New York's Cooperative and Condominium Community
Bill Morris in Building Operations on March 2, 2023
New York City is going to the rats. Complaints to 311 about rat sightings are now 60% higher than they were before the pandemic — and they’re at an all-time high since records were first kept in 2010. New Yorkers report seeing rats in subways, in parks, in restaurant sheds, in their apartment buildings, under the hoods of their cars. Even Mayor Eric Adams, who claims to hate rats, was recently fined $300 for not doing enough to keep the rodents at bay at a Brooklyn townhouse he owns.
“The rats are the size of cats,” says one property manager who’s fighting an infestation at a co-op he manages in Harlem.
Help is on the way. A new rule goes into effect April 1 that will require building owners, including co-op and condo boards, to set out their garbage after 8 p.m. instead of 4 p.m. (one of the earliest set-out times in any major city in the country). Garbage in secure bins — a rarity in the city — can be set out after 6 p.m. All garbage and recyclables must be set out by 12:01 a.m. on collection days — except for buildings of nine units or more units that have signed up to set out their garbage between 4 a.m. and 7 a.m. on collection days. The new rules have won the approval of Local 32BJ of the Service Employees International Union, which represents doormen, porters, supers and other building staffers.
By moving the garbage set-out time back four hours (or to early-morning hours) and increasing nighttime pickups, the city's Department of Sanitation is hoping to reduce the time unsightly mountains of garbage bags sit on sidewalks — and in doing so reduce the hours these all-you-can-eat smorgasbords are available to the city's large and growing population of rats. It’s hard to argue with the logic, but already there is pushback.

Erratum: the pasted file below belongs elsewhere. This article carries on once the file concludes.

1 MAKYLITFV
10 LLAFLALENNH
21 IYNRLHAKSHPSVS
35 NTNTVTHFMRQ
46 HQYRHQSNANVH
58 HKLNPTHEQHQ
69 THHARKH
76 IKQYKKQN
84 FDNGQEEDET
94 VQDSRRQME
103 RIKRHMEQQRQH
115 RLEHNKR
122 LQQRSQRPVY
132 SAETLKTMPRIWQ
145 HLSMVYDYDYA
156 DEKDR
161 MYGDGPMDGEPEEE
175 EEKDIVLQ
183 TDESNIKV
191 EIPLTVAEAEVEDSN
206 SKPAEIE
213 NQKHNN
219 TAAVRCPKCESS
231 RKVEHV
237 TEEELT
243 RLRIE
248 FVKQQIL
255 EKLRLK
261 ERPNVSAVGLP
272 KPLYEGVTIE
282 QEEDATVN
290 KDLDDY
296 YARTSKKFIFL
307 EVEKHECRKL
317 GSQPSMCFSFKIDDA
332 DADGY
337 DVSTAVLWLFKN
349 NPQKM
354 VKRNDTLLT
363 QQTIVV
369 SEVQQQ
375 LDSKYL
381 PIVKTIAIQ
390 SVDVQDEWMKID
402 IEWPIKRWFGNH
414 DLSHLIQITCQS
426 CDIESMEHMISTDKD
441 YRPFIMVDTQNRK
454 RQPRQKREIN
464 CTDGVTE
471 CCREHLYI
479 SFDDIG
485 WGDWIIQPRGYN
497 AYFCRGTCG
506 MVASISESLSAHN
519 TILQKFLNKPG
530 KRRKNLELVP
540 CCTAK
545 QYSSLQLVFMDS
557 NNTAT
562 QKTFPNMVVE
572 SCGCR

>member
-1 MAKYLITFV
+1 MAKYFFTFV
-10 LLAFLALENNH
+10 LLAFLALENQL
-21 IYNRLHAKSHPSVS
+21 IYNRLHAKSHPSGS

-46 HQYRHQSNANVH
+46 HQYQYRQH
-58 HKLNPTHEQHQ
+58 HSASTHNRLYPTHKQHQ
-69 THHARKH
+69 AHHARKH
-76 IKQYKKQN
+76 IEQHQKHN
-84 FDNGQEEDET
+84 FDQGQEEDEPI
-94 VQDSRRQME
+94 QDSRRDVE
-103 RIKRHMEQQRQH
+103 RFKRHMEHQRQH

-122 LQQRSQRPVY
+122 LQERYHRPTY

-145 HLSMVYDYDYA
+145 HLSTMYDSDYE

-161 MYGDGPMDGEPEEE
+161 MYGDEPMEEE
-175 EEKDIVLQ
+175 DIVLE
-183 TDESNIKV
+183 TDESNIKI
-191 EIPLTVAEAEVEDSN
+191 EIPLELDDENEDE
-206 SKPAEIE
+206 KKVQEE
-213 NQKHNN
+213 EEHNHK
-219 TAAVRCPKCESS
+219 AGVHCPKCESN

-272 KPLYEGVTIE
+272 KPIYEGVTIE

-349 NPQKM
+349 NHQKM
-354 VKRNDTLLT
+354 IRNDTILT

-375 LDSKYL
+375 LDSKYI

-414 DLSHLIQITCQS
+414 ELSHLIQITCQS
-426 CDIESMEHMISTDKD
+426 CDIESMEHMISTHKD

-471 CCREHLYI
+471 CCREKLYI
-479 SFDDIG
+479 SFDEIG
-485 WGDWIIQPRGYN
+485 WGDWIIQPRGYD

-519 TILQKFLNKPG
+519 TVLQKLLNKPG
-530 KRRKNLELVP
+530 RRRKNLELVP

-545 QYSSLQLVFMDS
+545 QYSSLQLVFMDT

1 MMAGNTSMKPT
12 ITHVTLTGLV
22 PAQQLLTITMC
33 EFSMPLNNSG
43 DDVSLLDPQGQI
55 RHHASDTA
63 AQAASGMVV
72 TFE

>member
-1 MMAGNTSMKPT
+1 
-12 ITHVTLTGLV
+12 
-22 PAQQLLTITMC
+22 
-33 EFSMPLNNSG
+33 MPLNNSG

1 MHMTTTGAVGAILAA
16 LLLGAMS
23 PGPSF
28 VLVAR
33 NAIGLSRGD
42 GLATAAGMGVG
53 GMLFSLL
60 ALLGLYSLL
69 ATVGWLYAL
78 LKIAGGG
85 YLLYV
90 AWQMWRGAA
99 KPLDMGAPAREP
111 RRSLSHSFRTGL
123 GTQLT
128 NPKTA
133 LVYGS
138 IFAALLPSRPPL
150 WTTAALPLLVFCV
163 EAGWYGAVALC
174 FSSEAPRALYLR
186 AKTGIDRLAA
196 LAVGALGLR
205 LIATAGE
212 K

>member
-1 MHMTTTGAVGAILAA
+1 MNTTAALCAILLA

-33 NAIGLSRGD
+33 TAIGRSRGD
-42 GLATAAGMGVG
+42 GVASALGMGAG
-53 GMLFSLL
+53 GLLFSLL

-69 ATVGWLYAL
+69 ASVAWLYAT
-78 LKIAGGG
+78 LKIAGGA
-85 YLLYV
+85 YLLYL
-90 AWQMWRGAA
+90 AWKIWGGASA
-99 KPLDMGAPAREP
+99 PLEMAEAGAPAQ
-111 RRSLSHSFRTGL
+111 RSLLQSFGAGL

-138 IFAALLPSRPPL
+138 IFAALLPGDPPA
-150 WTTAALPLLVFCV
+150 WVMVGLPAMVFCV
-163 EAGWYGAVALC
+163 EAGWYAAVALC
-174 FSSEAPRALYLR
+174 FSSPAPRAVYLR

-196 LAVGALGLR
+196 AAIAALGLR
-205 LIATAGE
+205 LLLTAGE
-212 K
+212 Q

“I’m sure the Department of Sanitation means well, but this is going to turn daytime jobs into nighttime jobs,” says Peter von Simson, chief executive at New Bedford Management, which handles about 150 properties, mostly co-ops and condos with non-union staffs. “In smaller buildings where the super doesn’t live in the building, it’s really going to affect that guy’s quality of life. If you’re cleaning two or three buildings, you’re not going to get home before midnight. The Department of Sanitation hasn’t taken the little guy in a little building into account. It’s a pretty rotten situation for the people who are doing the work.”
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He’s thinking of people like Estaban Vergara, who owns a company called Verson Building Services, which provides porters and handymen to 40 buildings, including a handful of co-ops and condos. “With these changes,” Vergara says, “we’ll need to move the shifts around or hire more people. That’s going to cost more, and the workers and our clients are not happy. Right now we’re trying to see which workers are willing to change shifts.”
Ira Meister, president of Matthew Adam Properties, which manages about 100 co-ops and condos, reports that he has received queries from a dozen clients who want to switch to private garbage haulers rather than comply with the city’s new rules. Two clients — one co-op and one condo — have already made the switch.
“At some buildings, switching staff schedules is very difficult,” Meister says. “Boards don’t want to pay overtime to have people put the garbage out.”
While many cost-conscious boards balk at paying a private hauler, Meister thinks that might change. “If we can get more buildings involved and get prices down,” he says, “I think it will catch on.”
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